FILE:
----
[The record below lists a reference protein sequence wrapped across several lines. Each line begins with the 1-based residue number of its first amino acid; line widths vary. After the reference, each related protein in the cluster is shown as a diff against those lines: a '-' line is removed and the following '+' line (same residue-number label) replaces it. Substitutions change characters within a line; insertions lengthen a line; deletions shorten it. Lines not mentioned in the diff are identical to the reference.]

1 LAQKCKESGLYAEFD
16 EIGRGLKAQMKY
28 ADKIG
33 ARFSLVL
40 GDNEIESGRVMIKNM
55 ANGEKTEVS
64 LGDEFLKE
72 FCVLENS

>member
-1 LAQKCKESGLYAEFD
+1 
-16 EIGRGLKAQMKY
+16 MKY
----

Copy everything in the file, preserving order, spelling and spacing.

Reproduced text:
[The record below lists a reference protein sequence wrapped across several lines. Each line begins with the 1-based residue number of its first amino acid; line widths vary. After the reference, each related protein in the cluster is shown as a diff against those lines: a '-' line is removed and the following '+' line (same residue-number label) replaces it. Substitutions change characters within a line; insertions lengthen a line; deletions shorten it. Lines not mentioned in the diff are identical to the reference.]

1 LAQKCKESGLYAEFD
16 EIGRGLKAQMKY
28 ADKIG
33 ARFSLVL
40 GDNEIESGRVMIKNM
55 ANGEKTEVS
64 LGDEFLKE
72 FCVLENS

>member
-1 LAQKCKESGLYAEFD
+1 
-16 EIGRGLKAQMKY
+16 MKY